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Personal Encounter with Coxsackievirus A16

Coxsackievirus A16 is a major cause of Hand Foot and Mouth disease HMFD in children under 10 years. An encounter with this virus much later in life is clearly worthy of documentation. Contact was a patient with alcoholic cirrhosis presenting for routine HCC surveillance. He complained of a rash over his arms. I described a pruritic, papular rash over his upper arms and hands, which was not related to his underlying chronic liver disease. The next day, I developed a severe pharyngitis that I took to be a prodrome for an URTI. This was associated with worsening malaise and dysphonia. That rest of that evening, I had fevers and malaise with neck and shoulder pains. During the night, I also developed chest pain that lasted most of the night. The pain was unfamiliar and associated with soreness of the chest wall reminiscent of Bornholm's syndrome.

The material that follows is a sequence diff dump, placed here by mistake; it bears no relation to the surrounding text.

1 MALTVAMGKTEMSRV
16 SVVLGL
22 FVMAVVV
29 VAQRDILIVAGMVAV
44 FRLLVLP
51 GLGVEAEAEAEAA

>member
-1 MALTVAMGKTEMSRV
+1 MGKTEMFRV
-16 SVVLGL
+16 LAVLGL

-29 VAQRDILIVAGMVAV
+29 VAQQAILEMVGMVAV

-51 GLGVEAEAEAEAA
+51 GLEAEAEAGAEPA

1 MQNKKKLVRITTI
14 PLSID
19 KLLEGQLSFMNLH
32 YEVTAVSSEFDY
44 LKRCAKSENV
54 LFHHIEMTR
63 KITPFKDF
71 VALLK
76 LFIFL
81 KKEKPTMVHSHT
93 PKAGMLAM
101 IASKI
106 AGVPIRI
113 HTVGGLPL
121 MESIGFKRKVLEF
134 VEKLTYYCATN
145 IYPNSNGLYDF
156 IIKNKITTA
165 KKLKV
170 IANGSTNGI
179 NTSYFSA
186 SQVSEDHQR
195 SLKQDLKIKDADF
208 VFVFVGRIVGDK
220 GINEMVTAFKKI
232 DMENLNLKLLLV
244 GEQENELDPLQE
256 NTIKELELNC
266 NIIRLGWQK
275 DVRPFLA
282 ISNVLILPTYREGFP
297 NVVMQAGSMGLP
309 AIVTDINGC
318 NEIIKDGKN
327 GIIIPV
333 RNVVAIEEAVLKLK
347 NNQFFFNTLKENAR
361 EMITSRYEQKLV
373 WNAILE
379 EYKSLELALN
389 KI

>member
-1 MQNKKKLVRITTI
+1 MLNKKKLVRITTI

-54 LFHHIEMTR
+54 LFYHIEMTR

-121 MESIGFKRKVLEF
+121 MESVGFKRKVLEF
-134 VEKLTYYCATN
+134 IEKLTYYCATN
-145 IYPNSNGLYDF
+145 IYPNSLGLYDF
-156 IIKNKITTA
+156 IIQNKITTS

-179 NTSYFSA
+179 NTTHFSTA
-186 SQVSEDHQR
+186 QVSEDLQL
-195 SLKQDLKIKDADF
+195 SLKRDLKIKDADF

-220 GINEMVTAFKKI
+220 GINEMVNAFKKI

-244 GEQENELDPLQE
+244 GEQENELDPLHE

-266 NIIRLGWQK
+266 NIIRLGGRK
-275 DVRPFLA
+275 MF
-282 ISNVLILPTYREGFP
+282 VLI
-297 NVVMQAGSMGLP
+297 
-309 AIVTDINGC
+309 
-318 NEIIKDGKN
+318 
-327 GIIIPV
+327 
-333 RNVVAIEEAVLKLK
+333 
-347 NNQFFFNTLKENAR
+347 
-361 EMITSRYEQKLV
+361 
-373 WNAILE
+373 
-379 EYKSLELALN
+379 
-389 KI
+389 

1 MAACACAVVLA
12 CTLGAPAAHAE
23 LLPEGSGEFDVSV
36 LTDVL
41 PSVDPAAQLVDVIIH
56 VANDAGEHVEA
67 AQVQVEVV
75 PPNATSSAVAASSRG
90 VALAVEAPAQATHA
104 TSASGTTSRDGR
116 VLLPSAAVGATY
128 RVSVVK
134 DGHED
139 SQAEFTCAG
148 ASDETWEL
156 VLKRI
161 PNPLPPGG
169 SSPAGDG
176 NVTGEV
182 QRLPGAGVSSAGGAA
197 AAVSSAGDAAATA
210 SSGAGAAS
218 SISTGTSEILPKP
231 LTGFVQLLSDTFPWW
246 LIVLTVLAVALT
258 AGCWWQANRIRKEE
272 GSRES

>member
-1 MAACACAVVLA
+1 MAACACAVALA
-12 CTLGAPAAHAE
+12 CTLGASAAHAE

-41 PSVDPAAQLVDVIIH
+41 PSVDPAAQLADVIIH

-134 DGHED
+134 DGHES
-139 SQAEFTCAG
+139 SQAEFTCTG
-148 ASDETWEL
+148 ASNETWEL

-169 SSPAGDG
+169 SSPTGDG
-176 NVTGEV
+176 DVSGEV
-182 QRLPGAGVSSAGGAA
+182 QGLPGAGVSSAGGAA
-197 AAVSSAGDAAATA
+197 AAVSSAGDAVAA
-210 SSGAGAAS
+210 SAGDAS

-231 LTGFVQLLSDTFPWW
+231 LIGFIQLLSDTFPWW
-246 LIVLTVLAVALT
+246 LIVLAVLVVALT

By morning, there were multiple sores and ulcers in my mouth. There were ulcers in the back of my throat and lips. I lost appetite and was unable to eat. My fever persisted. The dysphonia progressively worsened as did the malaise.

By evening, I noted large papules in my gluteal region bilaterally. These were larger than the lesions on my hands. They were smaller by the nxt day, and were almost gone within 48 hours.